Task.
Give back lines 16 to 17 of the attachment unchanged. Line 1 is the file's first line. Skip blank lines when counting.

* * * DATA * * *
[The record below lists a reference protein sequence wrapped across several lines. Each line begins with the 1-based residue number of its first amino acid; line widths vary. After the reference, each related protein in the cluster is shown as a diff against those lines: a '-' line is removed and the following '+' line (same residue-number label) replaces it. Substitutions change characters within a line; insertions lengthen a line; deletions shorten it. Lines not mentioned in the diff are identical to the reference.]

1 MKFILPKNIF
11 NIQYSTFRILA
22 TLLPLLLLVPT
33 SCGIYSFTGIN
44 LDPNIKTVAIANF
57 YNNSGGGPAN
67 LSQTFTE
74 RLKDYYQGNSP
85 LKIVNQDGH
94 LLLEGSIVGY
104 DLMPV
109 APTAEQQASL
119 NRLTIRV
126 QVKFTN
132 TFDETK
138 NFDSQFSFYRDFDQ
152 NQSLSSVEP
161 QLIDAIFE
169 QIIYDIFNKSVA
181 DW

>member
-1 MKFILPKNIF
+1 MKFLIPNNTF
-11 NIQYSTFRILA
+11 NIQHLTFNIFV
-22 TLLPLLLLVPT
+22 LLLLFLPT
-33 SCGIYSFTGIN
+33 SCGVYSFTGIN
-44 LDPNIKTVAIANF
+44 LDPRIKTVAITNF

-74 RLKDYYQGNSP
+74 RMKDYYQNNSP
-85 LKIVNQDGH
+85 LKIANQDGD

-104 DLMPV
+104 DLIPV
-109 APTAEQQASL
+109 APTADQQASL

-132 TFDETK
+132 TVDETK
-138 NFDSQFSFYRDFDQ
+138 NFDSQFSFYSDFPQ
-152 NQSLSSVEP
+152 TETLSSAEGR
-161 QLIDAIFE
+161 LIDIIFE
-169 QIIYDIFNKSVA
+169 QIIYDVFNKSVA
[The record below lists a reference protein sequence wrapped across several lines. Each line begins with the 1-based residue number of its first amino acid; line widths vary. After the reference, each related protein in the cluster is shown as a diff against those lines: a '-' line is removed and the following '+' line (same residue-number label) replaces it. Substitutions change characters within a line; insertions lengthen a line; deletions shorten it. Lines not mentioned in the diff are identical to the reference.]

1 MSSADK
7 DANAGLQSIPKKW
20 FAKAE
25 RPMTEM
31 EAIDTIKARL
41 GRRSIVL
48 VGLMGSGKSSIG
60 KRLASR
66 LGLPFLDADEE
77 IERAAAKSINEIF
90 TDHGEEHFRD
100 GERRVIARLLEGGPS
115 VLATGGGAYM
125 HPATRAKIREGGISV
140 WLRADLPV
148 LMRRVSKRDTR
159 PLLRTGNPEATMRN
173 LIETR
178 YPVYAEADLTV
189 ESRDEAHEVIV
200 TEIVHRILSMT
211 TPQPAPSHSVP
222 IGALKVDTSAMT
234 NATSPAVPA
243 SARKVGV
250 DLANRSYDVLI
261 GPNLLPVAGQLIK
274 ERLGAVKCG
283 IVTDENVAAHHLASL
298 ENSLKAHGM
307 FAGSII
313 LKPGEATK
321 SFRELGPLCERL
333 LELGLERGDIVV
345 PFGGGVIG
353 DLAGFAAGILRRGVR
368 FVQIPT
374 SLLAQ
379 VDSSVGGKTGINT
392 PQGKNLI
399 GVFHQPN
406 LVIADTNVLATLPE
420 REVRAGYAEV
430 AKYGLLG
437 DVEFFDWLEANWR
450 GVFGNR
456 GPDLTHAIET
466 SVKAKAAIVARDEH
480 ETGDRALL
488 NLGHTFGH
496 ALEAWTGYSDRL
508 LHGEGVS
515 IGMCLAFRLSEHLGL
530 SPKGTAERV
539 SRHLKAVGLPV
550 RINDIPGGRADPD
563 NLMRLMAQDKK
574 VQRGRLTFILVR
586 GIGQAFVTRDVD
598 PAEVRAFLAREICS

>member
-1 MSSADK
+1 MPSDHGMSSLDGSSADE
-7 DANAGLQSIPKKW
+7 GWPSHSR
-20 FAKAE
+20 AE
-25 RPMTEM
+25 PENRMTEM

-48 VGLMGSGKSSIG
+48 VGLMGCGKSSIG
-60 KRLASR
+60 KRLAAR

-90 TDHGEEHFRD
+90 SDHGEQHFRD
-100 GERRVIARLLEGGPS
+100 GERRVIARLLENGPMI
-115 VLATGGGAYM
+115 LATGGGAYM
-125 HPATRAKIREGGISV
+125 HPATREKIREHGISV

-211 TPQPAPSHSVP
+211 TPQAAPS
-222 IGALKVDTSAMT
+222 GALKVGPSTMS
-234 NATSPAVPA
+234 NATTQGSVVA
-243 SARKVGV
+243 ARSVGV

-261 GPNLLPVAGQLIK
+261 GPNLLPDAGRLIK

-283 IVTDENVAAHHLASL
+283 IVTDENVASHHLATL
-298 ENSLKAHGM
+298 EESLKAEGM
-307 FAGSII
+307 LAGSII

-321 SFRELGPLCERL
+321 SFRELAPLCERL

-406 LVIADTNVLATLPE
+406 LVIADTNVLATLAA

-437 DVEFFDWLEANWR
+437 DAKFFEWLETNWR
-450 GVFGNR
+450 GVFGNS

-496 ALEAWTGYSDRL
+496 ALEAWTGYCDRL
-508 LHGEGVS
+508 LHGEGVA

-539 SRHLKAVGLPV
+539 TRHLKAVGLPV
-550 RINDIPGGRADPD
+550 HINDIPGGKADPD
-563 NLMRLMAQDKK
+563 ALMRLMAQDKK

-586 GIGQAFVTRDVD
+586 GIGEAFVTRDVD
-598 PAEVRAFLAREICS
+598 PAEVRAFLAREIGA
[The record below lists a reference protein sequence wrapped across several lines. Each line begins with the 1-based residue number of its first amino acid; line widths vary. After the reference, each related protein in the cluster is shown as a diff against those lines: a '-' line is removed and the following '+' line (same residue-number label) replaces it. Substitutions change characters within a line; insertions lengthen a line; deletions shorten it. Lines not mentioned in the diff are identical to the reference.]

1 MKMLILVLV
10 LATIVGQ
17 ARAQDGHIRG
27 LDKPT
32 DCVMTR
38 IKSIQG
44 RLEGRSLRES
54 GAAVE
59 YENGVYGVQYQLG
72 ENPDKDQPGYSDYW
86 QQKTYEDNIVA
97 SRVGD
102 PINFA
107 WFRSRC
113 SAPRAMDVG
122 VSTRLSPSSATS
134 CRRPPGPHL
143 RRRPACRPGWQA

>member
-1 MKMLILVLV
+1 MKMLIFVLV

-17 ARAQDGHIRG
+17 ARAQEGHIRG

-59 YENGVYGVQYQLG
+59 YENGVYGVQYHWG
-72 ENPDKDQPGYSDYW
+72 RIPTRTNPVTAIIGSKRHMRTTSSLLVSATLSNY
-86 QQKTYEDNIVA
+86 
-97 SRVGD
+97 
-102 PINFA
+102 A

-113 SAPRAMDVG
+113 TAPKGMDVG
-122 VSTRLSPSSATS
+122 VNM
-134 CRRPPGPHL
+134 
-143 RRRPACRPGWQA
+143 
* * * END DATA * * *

132 TFDETK
138 NFDSQFSFYRDFDQ